David Roberts’s account of playwright’s life makes case for his work’s ongoing relevance.
Was George Farquhar the first Irish playwright? In his brief life (1677-1707), he laid down a template which many more were to follow: upbringing in Ireland, a stint at Trinity College, Dublin (in Farquhar’s case it lasted 18 months), then relocation to London and the writing of comedies. The career of a playwright was a chancy one: you were only ever as good as your last theatrical success and dire poverty was never far away. The picture of George Farquhar as he lay dying in his 29th year presented by David Roberts in this wonderfully readable and meticulously researched biography is at one level a dismal one. His actor friend Robert Wilks tracks him to St Giles, which was “the haunt of Irish and aliens, beggars, and dissolute and depraved characters”; he finds the playwright “penniless, slumped in a chair” and dying. And yet this dismal prospect is alleviated and counter-balanced by what then occurs. There is no physical cure for Farquhar; but there is a spiritual one. “Write a play”, counsels his oldest and best friend. It was the same advice Wilks had given Farquhar 10 years earlier in Dublin, when he observed Farquhar acting on the Smock Alley stage and concluded: “You are no actor.” The result then was Farquhar’s first play, Love and a Bottle, which was given a brilliant spin some years ago by Declan Hughes in a Rough Magic production. In 1707, even though on his deathbed, Farquhar once more followed Wilks’s advice and wrote The Beaux Stratagem, a work brimming with life and exuberance. As Roberts writes: “The Beaux Strategem was published on March, 27th, 1707 following a triumphant premiere at Drury Lane on March 8th. [...]Farquhar died during his third-night benefit performance [and] was buried in St Martin-in-the-Fields on May 23rd”.
Alienated from his home culture, as Roberts puts it, seeking (unsuccessfully) to integrate into English society, Farquhar was a hybrid existing uneasily between the two cultures. This was a difficult space to occupy but a fruitful one creatively. Farqhuar’s works display a much greater social range than other Restoration dramatists and are virtually the only ones to be set in the country. In his later plays especially, he lays particular emphasis on the straitened roles women of the period had to occupy; Mrs Sullen in The Beaux Stratagem enduring a loveless marriage and seeking a divorce would be one. Farqhuar had hastily married an older widow he thought was wealthy; it turns out she was not. She came with two children and soon there were two more. Roberts treats the doubly widowed Margaret Pemell with more sympathy than earlier biographers and given what marriage to Farquhar must have been like he is right to do so.
The dramatic qualities and vivid, visceral language of Farquhar’s plays have kept them on stage into the present. The cover of Roberts’s biography has a photograph from a recent production of The Beaux Stratagem at the Olivier Theatre; and he draws throughout on the testimony of theatre directors. Roberts also lists the first-rate comic actors who have played the pugnacious Sergeant Kite in The Recruiting Officer: Jim Broadbent, Pete Postlethwaite and Northern Irish actor Colin Blakely. His plays haven’t been seen much on Dublin stages in recent years but playgoers with longer memories will recall not only Hughes’s spin on Love and a Bottle but Patrick Mason’s carnivalesque production of The Recruiting Officer at the Gate in 1985. Ian McElhinney was resplendent in a long, curled wig as the elegant Captain Plume, speaking in cultured tones except when he lost his cool and his Northern Irish accent emerged in such lines as: ‘I’m going to go and break her windows.’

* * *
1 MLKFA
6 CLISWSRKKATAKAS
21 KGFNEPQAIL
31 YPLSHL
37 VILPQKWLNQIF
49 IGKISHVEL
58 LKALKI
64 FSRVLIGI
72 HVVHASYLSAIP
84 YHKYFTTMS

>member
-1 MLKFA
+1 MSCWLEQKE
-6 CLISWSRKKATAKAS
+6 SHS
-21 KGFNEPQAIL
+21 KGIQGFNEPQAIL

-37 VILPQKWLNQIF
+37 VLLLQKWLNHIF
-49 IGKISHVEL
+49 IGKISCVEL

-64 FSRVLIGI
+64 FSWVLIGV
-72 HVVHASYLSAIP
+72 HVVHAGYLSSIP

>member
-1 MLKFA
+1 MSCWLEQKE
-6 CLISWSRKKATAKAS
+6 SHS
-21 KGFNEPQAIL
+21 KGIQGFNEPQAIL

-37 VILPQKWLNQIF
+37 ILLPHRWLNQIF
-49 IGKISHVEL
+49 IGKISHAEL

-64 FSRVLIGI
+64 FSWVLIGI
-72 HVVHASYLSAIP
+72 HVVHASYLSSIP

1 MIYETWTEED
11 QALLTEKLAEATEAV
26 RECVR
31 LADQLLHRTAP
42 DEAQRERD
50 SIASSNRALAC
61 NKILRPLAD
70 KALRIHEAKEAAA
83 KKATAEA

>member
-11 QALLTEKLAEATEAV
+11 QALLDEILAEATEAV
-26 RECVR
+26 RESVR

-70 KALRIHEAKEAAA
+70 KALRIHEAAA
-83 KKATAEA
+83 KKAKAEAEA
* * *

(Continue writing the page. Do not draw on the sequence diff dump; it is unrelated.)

The previous biographies of Farquhar, in Roberts’s view, posit too simplistic a relation between the life and the work: either straightforward continuity or straightforward opposition between the two. Roberts focuses instead on an address given by Fitzroy Pyle of Trinity’s School of English in 1957 on the 250th anniversary of its former student’s death. For Roberts, Pyle makes the most sophisticated and intricate connection between the life and the work, arguing for the element of fantasy that increasingly colours plays which represent Farquhar “not as he lived but as he would be if he had health and fortune”.
Seamus Deane has written with great insight about Farquhar; both hail from Derry, though Farquhar would have called it Londonderry. Deane zeroes in on “the opposition between the provincial and the cosmopolitan, between the natural and the artificially polished” in the plays and notes how Roebuck, the Irish rake on the make in Love and a Bottle, is both outsider and insider. These are very much the terms in which Roberts develops his approach to Farquhar’s life and art and he might accordingly have drawn more on Deane’s writings. But this is a rare misstep in a compelling biography that brings the migrant Irish playwright vividly to life. It makes a powerfully persuasive case for the ongoing relevance and stageability of Farquhar’s drama. Perhaps some Irish theatre company will respond to the challenge.